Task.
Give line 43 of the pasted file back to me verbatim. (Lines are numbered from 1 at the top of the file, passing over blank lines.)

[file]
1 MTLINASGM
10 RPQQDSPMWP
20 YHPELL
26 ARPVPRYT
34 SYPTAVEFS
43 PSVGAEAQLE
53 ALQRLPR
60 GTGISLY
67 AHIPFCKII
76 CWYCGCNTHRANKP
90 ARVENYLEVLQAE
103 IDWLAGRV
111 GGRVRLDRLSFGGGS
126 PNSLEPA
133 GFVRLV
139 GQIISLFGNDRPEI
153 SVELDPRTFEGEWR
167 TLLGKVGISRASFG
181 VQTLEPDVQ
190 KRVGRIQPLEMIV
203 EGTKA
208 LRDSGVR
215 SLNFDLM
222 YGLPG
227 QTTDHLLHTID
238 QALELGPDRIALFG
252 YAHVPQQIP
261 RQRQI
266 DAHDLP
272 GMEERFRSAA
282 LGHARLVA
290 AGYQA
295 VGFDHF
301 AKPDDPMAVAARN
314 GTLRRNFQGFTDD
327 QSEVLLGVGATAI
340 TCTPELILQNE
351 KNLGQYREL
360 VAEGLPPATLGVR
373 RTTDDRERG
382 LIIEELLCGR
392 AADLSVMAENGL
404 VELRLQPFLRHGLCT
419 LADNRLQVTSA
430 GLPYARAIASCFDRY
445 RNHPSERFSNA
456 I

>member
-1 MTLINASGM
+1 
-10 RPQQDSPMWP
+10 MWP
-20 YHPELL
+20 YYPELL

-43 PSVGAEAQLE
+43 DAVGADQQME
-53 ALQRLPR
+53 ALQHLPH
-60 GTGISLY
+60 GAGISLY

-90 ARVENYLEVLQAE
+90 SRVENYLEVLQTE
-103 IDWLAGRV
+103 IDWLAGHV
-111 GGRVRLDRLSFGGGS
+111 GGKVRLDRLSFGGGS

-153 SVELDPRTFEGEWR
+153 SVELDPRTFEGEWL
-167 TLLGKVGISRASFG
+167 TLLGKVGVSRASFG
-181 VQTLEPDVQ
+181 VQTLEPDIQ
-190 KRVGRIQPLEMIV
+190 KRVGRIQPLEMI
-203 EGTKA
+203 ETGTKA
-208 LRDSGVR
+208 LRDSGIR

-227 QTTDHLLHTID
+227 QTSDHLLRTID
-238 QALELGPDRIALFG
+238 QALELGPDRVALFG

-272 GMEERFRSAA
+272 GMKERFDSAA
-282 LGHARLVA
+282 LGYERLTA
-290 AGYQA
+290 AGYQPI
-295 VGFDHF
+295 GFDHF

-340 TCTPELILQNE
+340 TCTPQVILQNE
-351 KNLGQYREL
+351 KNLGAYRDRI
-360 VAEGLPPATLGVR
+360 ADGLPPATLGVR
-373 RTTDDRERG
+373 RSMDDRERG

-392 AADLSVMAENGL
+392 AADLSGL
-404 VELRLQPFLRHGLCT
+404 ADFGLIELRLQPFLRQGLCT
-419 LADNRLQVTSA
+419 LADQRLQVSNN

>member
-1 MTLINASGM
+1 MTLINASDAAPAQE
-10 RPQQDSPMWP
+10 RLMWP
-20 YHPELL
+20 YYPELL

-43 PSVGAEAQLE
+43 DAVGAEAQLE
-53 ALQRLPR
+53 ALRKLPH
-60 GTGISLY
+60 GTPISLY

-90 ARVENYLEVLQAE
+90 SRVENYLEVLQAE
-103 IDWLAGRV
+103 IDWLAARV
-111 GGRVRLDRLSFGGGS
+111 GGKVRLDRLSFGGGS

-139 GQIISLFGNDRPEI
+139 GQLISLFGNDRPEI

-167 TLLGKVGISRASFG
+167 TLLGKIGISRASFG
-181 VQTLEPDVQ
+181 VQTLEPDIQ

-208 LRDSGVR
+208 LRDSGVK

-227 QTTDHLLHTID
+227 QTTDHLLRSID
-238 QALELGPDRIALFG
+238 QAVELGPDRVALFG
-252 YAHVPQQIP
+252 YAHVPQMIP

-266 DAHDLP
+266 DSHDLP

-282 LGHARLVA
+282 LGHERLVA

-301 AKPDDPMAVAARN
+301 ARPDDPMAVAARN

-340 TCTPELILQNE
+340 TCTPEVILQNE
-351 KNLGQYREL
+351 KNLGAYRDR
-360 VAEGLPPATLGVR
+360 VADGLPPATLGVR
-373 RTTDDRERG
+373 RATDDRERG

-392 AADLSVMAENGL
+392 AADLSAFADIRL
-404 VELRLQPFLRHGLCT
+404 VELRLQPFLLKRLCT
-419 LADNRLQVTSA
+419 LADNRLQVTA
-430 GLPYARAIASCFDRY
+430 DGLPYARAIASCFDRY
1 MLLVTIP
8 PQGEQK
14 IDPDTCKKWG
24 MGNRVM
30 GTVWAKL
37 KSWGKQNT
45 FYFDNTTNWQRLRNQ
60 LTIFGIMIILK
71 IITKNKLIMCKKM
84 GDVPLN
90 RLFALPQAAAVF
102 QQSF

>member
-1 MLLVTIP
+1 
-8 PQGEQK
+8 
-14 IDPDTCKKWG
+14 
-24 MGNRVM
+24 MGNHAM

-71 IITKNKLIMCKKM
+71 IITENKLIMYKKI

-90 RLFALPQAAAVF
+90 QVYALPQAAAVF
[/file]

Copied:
404 VELRLQPFLRHGLCT